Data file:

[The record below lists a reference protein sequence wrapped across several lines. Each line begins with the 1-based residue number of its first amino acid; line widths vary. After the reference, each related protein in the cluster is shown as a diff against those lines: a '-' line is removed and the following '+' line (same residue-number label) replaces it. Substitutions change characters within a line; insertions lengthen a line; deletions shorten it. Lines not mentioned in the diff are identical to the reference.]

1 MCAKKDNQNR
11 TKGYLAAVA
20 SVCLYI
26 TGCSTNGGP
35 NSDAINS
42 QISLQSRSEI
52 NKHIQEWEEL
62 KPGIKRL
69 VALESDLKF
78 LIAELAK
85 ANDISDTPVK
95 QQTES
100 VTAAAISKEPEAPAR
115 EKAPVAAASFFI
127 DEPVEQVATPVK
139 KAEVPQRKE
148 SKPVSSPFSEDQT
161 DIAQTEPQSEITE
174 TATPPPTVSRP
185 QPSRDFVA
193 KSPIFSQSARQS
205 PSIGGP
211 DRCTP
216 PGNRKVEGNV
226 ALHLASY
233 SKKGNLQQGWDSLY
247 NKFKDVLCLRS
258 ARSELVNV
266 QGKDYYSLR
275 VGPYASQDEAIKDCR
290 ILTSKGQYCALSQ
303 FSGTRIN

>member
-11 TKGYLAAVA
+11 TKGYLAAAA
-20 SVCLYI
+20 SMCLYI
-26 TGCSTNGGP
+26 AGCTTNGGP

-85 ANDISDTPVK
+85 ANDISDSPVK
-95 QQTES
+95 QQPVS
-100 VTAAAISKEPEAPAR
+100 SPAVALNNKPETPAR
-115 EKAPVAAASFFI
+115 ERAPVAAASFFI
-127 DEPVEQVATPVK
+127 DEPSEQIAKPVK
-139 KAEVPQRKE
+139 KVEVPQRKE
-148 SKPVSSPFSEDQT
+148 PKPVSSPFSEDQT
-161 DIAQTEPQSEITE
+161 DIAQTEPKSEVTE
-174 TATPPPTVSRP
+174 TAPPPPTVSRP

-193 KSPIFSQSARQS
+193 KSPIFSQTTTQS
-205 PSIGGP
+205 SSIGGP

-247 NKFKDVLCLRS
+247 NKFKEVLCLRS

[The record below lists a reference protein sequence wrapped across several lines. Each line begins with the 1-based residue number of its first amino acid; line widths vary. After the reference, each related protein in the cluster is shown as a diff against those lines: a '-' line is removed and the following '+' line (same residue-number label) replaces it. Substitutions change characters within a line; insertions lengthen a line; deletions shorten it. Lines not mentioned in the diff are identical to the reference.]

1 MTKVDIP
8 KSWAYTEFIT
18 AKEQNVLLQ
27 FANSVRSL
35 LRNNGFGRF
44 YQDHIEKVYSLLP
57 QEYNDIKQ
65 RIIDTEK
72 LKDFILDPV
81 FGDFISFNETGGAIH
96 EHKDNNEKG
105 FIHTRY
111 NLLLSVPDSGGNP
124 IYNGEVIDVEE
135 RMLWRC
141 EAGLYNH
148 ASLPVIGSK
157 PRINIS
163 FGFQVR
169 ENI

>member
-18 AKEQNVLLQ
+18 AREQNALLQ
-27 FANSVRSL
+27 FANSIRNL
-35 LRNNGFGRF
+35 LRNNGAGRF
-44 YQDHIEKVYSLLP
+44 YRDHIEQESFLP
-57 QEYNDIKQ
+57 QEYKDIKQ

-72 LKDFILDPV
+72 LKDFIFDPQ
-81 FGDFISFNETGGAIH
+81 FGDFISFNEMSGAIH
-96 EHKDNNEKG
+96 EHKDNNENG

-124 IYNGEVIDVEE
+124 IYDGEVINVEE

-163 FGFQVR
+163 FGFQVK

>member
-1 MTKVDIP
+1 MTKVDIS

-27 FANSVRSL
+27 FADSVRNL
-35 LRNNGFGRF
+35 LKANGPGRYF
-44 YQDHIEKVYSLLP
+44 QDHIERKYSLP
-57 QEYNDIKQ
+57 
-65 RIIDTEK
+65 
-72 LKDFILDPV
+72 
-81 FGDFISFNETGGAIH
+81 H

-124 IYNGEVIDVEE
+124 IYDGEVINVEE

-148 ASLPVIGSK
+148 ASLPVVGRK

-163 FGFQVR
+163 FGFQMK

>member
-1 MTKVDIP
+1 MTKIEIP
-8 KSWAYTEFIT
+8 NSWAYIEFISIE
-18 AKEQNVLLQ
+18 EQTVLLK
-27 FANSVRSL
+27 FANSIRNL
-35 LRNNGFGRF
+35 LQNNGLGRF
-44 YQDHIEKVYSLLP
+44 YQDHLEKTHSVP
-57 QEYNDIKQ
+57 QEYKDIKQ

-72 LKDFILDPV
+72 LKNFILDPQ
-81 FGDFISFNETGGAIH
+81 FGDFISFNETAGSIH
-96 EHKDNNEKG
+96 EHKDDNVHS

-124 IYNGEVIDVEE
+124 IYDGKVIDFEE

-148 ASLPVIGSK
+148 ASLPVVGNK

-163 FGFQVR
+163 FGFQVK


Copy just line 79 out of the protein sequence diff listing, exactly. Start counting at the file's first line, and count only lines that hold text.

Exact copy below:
124 IYNGEVIDVEE